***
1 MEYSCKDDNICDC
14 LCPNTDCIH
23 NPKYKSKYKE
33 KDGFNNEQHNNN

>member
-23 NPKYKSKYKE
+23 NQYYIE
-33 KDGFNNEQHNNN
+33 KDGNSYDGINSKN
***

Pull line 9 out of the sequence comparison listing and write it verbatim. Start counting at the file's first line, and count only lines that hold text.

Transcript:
+33 KDGNSYDGINSKN